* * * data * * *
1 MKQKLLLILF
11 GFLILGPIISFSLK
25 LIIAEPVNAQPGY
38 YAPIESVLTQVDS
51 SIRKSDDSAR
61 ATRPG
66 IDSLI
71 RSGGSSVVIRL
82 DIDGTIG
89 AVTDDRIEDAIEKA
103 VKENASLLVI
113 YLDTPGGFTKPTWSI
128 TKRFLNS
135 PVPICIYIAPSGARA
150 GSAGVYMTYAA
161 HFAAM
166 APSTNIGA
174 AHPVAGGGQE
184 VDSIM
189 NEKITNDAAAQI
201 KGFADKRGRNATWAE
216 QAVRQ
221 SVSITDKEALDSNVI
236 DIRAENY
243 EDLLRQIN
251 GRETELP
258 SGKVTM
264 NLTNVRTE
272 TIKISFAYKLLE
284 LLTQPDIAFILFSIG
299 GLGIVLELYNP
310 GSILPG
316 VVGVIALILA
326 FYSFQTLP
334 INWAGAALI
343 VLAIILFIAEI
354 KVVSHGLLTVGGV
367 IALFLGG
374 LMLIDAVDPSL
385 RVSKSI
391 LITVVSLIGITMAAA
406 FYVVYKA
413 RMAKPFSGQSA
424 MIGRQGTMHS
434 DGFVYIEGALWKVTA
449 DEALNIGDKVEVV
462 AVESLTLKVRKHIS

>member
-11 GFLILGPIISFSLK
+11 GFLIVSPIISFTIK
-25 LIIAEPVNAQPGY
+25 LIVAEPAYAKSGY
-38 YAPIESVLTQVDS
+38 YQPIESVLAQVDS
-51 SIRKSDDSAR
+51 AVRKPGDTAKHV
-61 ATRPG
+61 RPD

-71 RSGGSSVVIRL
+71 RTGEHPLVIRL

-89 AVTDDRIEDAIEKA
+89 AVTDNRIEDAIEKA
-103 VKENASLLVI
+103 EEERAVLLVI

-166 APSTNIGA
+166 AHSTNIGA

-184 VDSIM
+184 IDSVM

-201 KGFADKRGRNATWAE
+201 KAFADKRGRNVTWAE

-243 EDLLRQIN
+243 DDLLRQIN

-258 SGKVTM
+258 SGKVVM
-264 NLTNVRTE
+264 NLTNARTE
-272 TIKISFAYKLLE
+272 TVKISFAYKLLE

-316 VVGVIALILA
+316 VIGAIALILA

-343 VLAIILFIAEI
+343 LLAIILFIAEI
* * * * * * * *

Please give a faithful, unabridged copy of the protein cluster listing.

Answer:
1 MKQKLLLILF
11 GFLILGPIISFSLK
25 LIIAEPVNAQPGY
38 YAPIESVLTQVDS
51 SIRKSDDSAR
61 ATRPG
66 IDSLI
71 RSGGSSVVIRL
82 DIDGTIG
89 AVTDDRIEDAIEKA
103 VKENASLLVI
113 YLDTPGGFTKPTWSI
128 TKRFLNS
135 PVPICIYIAPSGARA
150 GSAGVYMTYAA
161 HFAAM
166 APSTNIGA
174 AHPVAGGGQE
184 VDSIM
189 NEKITNDAAAQI
201 KGFADKRGRNATWAE
216 QAVRQ
221 SVSITDKEALDSNVI
236 DIRAENY
243 EDLLRQIN
251 GRETELP
258 SGKVTM
264 NLTNVRTE
272 TIKISFAYKLLE
284 LLTQPDIAFILFSIG
299 GLGIVLELYNP
310 GSILPG
316 VVGVIALILA
326 FYSFQTLP
334 INWAGAALI
343 VLAIILFIAEI
354 KVVSHGLLTVGGV
367 IALFLGG
374 LMLIDAVDPSL
385 RVSKSI
391 LITVVSLIGITMAAA
406 FYVVYKA
413 RMAKPFSGQSA
424 MIGRQGTMHS
434 DGFVYIEGALWKVTA
449 DEALNIGDKVEVV
462 AVESLTLKVRKHIS

>member
-11 GFLILGPIISFSLK
+11 GFLIVSPIISFTIK
-25 LIIAEPVNAQPGY
+25 LIVAEPAYAKSGY
-38 YAPIESVLTQVDS
+38 YQPIESVLAQVDS
-51 SIRKSDDSAR
+51 AVRKPGDTAKHV
-61 ATRPG
+61 RPD

-71 RSGGSSVVIRL
+71 RTGEHPLVIRL

-89 AVTDDRIEDAIEKA
+89 AVTDNRIEDAIEKA
-103 VKENASLLVI
+103 EEERAVLLVI

-166 APSTNIGA
+166 AHSTNIGA

-184 VDSIM
+184 IDSVM

-201 KGFADKRGRNATWAE
+201 KAFADKRGRNVTWAE

-243 EDLLRQIN
+243 DDLLRQIN

-258 SGKVTM
+258 SGKVVM
-264 NLTNVRTE
+264 NLTNARTE
-272 TIKISFAYKLLE
+272 TVKISFAYKLLE

-316 VVGVIALILA
+316 VIGAIALILA

-343 VLAIILFIAEI
+343 LLAIILFIAEI